In the epithelium, we observed an increase in the percentage of T cells, as is shown in Figure 2 corresponding to CD3 and CD5+ cells. There was also an increase in the percentage of TCRαβ+ cells and a decrease in the percentage of TCRγδ+ cells during the period of study. As described for Peyer patches, in the epithelium the developmental changes occurred clearly sooner in animals fed the FN diet.
In the lamina propria, the most important result was the pronounced rise in the expression of CD5 lymphocytes in animals fed the FN diet (Fig. 3). We also observed an increase in the percentage of CD4+ cells, which occurred sooner in the animals fed the FN diet. The increase of CD4+ cells was mainly attributable to the TCRαβ subpopulation.
We also established linear correlations between the expressions of different antigens during the whole period of study in the different intestinal lymphocyte populations. To evaluate the specific influence of dietary nucleotides, we analyzed the correlations for the F and FN groups in the three lymphocyte populations. The most representative differences between both groups are shown in Table 4.
For PPL, there was a positive correlation between CD3 and CD8 expression in the control group that did not exist in the FN group. In addition, CD3 expression was positively correlated with CD4 expression in both groups, F and FN (Table 4). In IEL there was a negative correlation between the expression of CD3 and the B cell markers (CD22 and CD45R/B220) in the F group that was not detected in animals in the FN group (Table 4). Finally in LPL, there were negative correlations between the expression of TCRs and CD22 and between TCRγδ and CD5 in the FN group that was not detected in the F group. Moreover, there was a positive correlation between TCRαβ and CD5 expression in the F group (Table 4).
The most important result of this work is that dietary nucleotides accelerated maturational changes in intestinal lymphocytes at weaning, a period of time in which these populations are changing as the intestinal immune system matures (19–22).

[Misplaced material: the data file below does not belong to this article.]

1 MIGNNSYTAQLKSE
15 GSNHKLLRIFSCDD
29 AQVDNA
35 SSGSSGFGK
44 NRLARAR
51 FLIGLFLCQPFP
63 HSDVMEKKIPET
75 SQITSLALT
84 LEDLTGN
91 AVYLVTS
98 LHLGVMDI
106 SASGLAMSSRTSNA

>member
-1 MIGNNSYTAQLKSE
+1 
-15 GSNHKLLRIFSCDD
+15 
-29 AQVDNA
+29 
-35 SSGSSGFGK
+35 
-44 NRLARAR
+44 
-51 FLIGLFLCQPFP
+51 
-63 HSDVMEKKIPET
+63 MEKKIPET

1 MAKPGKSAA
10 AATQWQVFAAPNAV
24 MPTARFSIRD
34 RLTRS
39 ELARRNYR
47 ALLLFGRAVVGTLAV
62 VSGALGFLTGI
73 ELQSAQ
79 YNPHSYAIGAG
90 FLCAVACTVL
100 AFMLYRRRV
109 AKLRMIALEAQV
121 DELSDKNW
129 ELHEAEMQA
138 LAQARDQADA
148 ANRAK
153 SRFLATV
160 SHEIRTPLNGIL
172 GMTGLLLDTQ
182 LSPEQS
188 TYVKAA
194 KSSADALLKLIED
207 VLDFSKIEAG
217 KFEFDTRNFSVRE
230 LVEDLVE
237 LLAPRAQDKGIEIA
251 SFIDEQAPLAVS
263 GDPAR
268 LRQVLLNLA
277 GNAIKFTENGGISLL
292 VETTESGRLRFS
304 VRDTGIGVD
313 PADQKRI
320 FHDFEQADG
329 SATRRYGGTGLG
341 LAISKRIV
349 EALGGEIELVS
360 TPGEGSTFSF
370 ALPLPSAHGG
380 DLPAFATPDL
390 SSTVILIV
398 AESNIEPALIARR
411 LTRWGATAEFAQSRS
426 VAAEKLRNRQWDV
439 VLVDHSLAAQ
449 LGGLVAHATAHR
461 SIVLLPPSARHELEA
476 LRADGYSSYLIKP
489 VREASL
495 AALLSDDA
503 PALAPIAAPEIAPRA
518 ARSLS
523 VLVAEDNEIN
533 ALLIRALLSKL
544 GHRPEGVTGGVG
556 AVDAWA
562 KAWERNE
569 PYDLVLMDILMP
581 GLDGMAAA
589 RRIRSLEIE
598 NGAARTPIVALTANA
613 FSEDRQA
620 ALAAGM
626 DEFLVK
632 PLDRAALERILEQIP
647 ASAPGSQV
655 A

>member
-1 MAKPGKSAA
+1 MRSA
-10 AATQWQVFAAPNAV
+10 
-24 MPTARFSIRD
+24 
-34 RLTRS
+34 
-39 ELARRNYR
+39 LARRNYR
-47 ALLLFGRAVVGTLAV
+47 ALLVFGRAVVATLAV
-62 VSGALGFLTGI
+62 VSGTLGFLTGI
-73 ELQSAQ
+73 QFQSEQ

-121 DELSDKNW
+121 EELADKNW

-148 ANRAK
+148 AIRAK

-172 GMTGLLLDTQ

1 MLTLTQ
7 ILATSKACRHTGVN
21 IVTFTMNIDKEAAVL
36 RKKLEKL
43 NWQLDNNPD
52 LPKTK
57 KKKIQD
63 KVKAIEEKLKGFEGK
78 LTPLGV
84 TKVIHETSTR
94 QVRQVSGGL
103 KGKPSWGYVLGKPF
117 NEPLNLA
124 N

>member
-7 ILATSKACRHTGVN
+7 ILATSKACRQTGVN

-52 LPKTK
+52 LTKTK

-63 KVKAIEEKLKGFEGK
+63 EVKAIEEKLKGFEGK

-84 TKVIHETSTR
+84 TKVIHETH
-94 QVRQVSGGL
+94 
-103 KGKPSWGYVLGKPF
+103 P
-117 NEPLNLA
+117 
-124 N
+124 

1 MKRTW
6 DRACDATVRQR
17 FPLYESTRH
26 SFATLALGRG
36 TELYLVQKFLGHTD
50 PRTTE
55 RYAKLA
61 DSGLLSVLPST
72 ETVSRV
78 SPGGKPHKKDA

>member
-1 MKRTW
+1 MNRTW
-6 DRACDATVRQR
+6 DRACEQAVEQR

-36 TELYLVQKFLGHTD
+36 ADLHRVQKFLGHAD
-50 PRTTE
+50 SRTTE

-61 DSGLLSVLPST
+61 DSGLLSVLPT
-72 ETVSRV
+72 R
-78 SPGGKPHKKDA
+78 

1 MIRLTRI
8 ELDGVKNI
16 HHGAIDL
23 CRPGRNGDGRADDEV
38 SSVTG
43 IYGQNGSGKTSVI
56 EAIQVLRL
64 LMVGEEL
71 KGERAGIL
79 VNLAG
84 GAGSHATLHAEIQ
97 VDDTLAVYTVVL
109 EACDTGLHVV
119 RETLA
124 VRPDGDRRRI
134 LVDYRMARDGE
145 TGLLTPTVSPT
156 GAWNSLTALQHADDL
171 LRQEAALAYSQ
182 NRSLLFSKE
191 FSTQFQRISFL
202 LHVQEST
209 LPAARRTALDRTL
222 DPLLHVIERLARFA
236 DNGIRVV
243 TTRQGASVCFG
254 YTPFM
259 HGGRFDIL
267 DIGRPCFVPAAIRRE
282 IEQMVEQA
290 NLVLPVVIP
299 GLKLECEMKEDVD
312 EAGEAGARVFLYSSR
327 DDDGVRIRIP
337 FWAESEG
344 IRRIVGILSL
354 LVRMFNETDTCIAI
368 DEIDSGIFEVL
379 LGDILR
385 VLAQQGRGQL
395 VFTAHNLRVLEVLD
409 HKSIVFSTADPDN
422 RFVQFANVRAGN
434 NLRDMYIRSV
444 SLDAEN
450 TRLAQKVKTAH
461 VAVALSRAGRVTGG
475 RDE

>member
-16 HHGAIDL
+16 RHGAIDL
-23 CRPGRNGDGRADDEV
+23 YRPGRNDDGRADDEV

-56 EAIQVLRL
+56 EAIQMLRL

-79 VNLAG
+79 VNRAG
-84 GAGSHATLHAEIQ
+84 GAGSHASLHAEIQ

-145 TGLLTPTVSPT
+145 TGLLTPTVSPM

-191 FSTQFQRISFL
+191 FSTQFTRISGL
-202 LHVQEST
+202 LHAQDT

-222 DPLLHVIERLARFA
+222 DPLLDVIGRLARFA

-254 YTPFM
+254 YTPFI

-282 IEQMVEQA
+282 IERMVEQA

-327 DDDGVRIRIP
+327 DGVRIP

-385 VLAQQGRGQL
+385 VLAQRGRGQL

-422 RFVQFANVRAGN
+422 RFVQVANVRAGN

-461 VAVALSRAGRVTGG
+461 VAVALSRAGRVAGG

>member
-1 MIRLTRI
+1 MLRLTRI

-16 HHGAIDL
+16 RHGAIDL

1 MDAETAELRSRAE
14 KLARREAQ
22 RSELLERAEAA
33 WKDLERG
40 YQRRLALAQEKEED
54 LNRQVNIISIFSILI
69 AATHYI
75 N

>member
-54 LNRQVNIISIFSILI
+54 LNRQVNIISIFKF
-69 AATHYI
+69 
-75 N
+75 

Different studies previously have reported the influence of dietary nucleotides on systemic lymphocyte subpopulations. It was observed that mice injected with complete Freund's adjuvant and fed an RNA-enriched diet displayed a higher percentage of CD4+ cells than did those fed a control diet (23). Another study, which used mice immunized with allogenic spleen cells, reported an increased expression of Lyt 1+, Mac1+, and IL-2 receptor cells in the mice fed a diet supplemented with RNA or uracil (24). In another study, in which the influence of nucleotide supplementation of the diet on peripheral blood lymphocyte subpopulations of low–birth-weight newborn infants was evaluated, an increase of the CD4+ lymphocyte subpopulation at 10 days after birth in children fed with nucleotides was detected (5,25).
In the current study we found a selective increase in the expression of certain surface antigens in the different intestinal lymphocyte populations (PPL, IEL and LPL). We have noted that these developmental changes in the expression of some antigens, such as CD3 in PPL and IEL, CD5 and TCRαβ in IEL and LPL, CD22 in PPL, and CD4 in LPL, clearly occurred sooner in mice fed the FN diet. This suggests a clear effect of nucleotides in the process of maturation of these lymphocyte populations. It may be that the process of maturation of intestinal lymphocyte populations involves a number metabolic reactions and cell divisions. Therefore, an external supply of nucleotides is necessary, in addition to the de novo synthesis typically found in rapidly proliferating tissues, such as the intestine or the immune system (26). In animals fed the nucleotide-free diet, the process of intestinal lymphocyte maturation would be slower because of a deficit in the external supply of nucleotides. Consequently, the lymphocyte maturation of these animals must proceed through the slow and energy-expensive de novo synthesis.